I'm trying to learn how to code Plone products using Archetypes, but to
get a sound
understanding, I'm going through layer by layer, starting from Zope
written in Python. I have been trying Plone for about 6 months. My
is very limited.
In Zope Developer's guide at zope.org, it says that when you make products
should define the interface of your product and make the implementation
implement that interface. I understand that this "interface" is not a
feature of Python, but a convention introduced by Zope. By following the
you get some introspection capabilities that is provided by Zope libraries.
From my experience with OOP in Java and C++, using interfaces makes sense
some code knows that interface and codes against it, or some introspection
tool (typically a GUI builder or RMI/CORBA-ish tool) will study your
do something based on that knowledge.
What is not clear to me is the effect of declaring the interface of Zope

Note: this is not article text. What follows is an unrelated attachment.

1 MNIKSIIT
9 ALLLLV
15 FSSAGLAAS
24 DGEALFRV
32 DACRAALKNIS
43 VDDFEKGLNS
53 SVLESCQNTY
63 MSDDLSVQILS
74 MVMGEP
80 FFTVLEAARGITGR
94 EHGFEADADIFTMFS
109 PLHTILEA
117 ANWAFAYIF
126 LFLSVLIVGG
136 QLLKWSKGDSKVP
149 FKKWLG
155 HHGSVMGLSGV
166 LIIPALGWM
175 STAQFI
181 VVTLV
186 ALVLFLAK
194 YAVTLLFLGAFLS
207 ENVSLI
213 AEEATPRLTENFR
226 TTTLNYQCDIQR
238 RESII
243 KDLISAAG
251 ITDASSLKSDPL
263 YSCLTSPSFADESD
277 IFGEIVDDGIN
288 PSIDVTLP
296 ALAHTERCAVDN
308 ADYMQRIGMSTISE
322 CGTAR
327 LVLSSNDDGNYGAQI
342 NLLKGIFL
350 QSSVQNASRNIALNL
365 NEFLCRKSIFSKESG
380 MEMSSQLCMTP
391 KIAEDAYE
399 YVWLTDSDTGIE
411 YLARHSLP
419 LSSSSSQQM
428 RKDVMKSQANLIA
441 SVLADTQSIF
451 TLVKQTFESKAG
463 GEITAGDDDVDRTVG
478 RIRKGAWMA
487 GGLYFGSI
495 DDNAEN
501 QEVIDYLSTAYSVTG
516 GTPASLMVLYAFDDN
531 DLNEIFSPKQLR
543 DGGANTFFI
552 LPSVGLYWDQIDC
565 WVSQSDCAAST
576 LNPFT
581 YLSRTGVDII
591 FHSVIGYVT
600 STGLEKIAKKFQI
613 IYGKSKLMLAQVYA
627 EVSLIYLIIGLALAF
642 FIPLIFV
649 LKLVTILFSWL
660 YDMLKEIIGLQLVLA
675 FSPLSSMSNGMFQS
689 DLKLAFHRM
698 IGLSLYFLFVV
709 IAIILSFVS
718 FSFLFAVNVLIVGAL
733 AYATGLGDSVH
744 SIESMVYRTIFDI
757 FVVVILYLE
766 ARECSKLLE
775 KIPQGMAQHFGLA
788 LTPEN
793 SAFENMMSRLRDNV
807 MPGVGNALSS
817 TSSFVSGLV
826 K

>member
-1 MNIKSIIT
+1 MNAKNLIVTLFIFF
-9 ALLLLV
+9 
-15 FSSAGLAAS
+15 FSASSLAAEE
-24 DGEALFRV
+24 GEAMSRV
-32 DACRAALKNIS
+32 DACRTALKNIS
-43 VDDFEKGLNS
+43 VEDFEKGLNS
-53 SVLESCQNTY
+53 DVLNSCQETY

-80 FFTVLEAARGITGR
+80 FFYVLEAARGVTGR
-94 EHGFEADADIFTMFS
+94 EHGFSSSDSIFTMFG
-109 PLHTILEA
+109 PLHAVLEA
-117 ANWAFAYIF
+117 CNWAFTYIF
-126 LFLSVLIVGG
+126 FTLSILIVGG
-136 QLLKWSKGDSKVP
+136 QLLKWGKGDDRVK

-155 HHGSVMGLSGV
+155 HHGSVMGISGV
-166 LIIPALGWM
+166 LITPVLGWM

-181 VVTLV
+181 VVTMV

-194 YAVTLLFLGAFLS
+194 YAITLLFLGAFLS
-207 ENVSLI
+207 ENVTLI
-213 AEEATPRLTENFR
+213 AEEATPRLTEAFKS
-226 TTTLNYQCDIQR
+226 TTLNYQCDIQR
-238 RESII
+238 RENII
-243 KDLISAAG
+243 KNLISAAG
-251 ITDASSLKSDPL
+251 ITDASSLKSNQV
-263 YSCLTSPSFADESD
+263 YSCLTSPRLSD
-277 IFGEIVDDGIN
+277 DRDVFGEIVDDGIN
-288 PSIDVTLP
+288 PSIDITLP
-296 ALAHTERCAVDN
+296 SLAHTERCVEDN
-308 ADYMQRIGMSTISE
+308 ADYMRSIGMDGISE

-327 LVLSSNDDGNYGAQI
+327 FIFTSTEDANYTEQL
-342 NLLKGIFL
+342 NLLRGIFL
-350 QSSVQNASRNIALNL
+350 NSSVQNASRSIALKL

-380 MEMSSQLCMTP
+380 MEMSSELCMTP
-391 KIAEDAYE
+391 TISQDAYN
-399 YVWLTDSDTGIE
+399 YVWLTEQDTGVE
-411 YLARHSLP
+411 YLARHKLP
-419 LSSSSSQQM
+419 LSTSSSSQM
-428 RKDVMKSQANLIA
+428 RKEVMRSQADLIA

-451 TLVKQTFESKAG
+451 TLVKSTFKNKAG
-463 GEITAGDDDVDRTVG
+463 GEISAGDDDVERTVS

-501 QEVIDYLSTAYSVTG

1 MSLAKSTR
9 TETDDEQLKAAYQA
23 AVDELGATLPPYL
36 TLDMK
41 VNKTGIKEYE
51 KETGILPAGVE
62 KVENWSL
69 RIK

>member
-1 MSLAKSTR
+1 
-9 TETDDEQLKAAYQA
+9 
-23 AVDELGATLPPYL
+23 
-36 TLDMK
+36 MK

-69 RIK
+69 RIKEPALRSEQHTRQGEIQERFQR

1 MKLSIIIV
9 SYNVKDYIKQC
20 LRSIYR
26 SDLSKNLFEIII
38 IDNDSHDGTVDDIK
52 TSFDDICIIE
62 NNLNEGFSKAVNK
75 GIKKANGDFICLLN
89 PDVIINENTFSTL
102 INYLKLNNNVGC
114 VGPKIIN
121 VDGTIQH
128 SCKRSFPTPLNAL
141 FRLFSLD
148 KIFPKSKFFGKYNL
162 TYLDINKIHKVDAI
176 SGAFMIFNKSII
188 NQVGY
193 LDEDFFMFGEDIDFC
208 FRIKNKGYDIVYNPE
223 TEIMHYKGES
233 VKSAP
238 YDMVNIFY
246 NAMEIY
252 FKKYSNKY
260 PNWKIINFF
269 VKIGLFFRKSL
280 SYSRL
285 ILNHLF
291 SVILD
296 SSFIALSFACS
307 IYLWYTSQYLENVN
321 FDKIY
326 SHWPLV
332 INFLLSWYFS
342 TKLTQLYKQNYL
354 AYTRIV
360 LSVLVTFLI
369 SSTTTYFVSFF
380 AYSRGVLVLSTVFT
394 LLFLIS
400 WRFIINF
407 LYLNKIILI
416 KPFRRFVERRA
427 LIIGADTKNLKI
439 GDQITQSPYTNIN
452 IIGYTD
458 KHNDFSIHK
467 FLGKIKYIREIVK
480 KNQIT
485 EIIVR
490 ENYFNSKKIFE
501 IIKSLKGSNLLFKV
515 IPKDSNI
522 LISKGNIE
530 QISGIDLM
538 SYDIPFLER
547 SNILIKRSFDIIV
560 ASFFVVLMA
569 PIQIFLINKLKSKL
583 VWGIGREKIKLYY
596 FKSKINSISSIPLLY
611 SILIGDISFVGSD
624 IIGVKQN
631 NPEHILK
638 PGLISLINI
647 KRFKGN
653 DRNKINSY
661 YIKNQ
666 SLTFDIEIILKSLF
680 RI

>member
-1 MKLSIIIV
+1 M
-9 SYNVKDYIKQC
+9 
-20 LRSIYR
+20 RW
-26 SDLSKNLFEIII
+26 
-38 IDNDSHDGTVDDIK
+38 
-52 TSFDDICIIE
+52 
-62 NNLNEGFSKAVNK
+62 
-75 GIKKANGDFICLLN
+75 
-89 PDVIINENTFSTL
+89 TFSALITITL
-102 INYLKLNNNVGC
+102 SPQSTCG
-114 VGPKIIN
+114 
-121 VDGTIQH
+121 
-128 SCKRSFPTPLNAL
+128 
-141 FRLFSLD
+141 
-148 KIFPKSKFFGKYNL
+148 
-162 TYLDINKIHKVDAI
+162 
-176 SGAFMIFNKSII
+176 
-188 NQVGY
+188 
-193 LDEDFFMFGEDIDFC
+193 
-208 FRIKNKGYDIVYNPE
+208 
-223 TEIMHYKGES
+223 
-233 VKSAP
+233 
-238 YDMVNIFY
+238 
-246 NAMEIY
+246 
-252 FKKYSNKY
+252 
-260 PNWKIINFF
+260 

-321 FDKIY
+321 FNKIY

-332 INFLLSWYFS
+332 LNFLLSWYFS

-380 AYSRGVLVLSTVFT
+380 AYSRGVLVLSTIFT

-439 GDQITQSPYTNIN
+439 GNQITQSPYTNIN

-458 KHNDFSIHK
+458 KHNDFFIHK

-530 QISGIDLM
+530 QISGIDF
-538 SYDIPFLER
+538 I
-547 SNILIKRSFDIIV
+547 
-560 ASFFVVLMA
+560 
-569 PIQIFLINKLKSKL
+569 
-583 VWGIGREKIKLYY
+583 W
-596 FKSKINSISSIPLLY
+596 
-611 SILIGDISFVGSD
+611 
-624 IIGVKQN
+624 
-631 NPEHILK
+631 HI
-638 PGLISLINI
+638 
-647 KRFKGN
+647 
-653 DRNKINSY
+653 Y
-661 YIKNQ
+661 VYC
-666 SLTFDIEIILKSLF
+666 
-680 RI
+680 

How does Zope care about it? In "The definitive guide to Plone", the
example does not define it's own interface, but does assert that it
some interfaces that are defined by the framework. So it seems that it is
necessary to define the inteface of your product to make it work, but
to assert that it implements some well-known interfaces.
The Zope Developer's guide does not actually say that you must define
to make your product work. It just says that doing so will make it easier
other people to understand your products. If that is the sole effect of
interfaces, it is just for documentation, then. Am I right?
Hideo writing from Yokohama Japan.
Zope maillist - Zope@zope.org
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